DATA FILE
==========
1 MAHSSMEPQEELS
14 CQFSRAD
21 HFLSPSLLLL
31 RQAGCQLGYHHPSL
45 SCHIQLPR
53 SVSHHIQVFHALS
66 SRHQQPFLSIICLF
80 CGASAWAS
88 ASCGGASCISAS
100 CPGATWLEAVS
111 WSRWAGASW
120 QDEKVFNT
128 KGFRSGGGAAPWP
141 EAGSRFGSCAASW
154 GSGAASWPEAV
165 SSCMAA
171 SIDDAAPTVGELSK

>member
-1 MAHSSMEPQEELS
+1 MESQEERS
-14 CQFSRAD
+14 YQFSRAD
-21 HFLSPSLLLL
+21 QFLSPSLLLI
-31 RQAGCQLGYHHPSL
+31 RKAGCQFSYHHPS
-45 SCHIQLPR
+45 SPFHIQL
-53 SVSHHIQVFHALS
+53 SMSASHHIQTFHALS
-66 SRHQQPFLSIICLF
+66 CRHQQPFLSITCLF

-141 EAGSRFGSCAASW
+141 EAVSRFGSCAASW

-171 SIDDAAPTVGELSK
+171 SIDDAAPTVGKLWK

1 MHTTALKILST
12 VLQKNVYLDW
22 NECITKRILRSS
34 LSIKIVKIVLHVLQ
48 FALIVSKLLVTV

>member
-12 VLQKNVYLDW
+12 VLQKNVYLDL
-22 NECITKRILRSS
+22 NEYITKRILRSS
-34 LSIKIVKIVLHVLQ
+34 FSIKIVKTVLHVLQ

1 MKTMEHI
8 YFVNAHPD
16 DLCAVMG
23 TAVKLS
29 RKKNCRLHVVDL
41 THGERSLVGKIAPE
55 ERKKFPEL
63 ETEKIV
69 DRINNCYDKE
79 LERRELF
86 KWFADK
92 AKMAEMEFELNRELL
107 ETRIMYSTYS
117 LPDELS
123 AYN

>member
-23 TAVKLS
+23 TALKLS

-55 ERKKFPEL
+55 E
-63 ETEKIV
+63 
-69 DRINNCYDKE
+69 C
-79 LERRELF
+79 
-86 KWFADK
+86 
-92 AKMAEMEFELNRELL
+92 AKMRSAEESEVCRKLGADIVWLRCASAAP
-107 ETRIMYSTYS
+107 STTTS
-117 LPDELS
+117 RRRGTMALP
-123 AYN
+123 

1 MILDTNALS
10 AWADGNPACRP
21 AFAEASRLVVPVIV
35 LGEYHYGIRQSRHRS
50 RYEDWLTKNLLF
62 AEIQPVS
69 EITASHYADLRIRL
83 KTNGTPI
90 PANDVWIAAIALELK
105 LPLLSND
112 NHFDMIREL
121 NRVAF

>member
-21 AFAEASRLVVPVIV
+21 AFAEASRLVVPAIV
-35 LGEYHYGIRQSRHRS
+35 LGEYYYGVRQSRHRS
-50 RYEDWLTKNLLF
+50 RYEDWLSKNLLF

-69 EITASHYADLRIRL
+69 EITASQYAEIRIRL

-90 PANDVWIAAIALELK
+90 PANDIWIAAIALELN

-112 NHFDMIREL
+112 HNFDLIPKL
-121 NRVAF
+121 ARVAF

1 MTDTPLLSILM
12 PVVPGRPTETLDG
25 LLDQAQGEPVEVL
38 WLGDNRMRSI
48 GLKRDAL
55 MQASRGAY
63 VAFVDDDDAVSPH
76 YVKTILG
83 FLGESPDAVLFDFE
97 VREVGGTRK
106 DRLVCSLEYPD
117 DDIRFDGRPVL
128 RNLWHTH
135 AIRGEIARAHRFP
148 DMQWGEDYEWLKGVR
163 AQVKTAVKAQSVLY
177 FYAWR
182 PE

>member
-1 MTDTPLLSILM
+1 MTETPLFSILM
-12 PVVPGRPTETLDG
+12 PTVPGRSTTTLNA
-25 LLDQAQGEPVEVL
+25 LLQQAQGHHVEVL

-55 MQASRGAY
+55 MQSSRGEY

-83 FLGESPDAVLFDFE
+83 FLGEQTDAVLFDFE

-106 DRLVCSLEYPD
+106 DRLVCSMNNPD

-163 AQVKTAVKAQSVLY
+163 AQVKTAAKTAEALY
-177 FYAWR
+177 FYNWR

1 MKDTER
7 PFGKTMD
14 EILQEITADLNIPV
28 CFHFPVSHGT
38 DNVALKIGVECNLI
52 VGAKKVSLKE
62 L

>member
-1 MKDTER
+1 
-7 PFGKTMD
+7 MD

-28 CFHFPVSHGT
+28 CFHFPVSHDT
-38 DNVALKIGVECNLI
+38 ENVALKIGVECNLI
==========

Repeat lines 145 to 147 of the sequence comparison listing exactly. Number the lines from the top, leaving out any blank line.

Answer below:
-177 FYAWR
+177 FYNWR

1 MKDTER